It’s not unusual for new technologies to preserve vestiges of those that preceded them. If an industry has an inertia of doing things in a particular way then it makes commercial sense for any upstarts to build upon those established practices rather than fail to be adopted. Thus for example some industrial PLCs with very modern internals can present interfaces that hark back to their relay-based ancestors, or deep within your mobile phone there may still be AT commands being issued that would be familiar from an early 1980s modem.
Just occasionally though an attempt to marry a new technology to an old one becomes an instant anachronism, something that probably made sense at the time but through the lens of history seems just a bit crazy. And so we come to the subject of this piece, the rein-operated agricultural tractor.
At the turn of the twentieth century as the first internal combustion engine powered tractors were being developed, farmers had been using horses for motive power for centuries. Steam power was no stranger to farming, but was not a practical proposition for everyday use. Railroads could afford the staff and infrastructure to support steam locomotives 24/7, farmers couldn’t.
It thus made sense for tractor manufacturers to try to give the farmer something he could use with his existing skills and even his existing horse-drawn implements, so several manufacturers offered machines that were controlled not by levers, pedals, or a steering wheel, but by reins. Period advertisements and photos such as this one from the Wisconsin Historical Society, or rare survivors like this two-cylinder Fowler found on Flickr show these machines being offered by a variety of brands in the first couple of decades on the last century.
Sit-on tractors with what we would now call conventional controls of course won the day, and by the 1920s they dominated in the fields. Horse-drawn implements were adapted for them, and the farming world moved on.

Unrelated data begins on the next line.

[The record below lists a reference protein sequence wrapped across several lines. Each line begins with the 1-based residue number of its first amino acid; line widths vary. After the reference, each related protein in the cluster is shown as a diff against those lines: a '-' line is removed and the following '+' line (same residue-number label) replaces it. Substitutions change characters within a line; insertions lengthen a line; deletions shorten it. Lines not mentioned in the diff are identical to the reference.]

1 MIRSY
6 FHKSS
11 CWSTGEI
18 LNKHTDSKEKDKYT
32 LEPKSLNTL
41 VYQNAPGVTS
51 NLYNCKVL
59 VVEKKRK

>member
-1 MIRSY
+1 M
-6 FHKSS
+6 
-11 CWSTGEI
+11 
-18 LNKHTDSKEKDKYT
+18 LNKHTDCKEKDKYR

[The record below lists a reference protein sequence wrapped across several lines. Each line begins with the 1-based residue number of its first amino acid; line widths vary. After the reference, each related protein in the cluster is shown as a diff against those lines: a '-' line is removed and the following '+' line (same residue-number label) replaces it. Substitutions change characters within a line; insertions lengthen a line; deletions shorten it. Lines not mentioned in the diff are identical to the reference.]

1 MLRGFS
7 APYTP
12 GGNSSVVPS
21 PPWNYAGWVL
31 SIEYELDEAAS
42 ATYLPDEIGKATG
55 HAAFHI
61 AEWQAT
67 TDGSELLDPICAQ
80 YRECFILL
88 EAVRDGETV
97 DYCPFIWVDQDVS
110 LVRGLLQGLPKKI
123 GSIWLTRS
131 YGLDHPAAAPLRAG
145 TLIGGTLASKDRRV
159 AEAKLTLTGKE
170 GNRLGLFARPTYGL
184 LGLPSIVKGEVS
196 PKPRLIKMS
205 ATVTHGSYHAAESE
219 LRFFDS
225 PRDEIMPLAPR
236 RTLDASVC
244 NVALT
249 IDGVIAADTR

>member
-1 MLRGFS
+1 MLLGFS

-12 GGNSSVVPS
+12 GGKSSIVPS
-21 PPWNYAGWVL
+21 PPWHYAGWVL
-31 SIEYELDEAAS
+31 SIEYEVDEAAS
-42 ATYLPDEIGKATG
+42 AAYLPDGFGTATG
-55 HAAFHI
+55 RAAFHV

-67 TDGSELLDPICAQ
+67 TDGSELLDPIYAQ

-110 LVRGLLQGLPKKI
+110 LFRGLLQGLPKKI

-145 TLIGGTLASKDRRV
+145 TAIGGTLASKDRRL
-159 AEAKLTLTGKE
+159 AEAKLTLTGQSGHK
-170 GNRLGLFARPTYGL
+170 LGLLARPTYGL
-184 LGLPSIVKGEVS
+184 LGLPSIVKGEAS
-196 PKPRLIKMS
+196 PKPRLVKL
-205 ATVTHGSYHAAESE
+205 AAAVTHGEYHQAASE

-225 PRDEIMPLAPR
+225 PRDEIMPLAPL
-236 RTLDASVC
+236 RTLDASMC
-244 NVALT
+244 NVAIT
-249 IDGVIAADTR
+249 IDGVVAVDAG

But the story of rein-operated tractors was not over, for in the mid-1930s two Utah brothers, [Albert] and [Bond Bonham], created the Power Horse, a skid-steered 4-wheel-drive compact tractor. Though it was a capable machine and its 4-wheel-drive put it in many ways ahead of its time, those reins, its complexity, and its relatively high price meant it failed to capture a significant market.
The Power Horse is the most numerous survivor among rein-operated tractors, so as a result there are plenty of pictures and YouTube videos of them to be found. By all accounts they require some skill to drive, as while their operation resembles more recent machines such as a Bobcat skid-steer loader there is a significant possibility for error. The instinctive pull on the reins to stop a team of horses for example risks puting the Power Horse into reverse.
If there is a modern parallel to be drawn from the story of rein-operated tractors it is one of how a user interface works with an intelligent machine. Reins worked with a team of horses because a horse is not quite as dumb an animal as it might seem. A self-preservation instinct might stop the horse from doing something disastrous like reversing into a barn wall for example, while a tractor has no such scruples and demands a more hands-on interface.
So the rein-operated tractor remains only as an object of curiosity at agricultural shows like the Power Horse shown in the video below the break. Classic Retrotechtacular fodder, complex machines that made a lot more sense at the time they were invented than they do with the benefit of hindsight.
There is something very satisfying about working with large pieces of agricultural machinery, especially those that are slightly out of the ordinary. We’ve featured one or two tractors here over the years, most recently a screw-drive conversion and an autonomous grain-collecting tractor, we’ve covered the restoration of an industrial tractor, and the attempt by John Deere to use DRM to lock tractor owners into their maintenance program.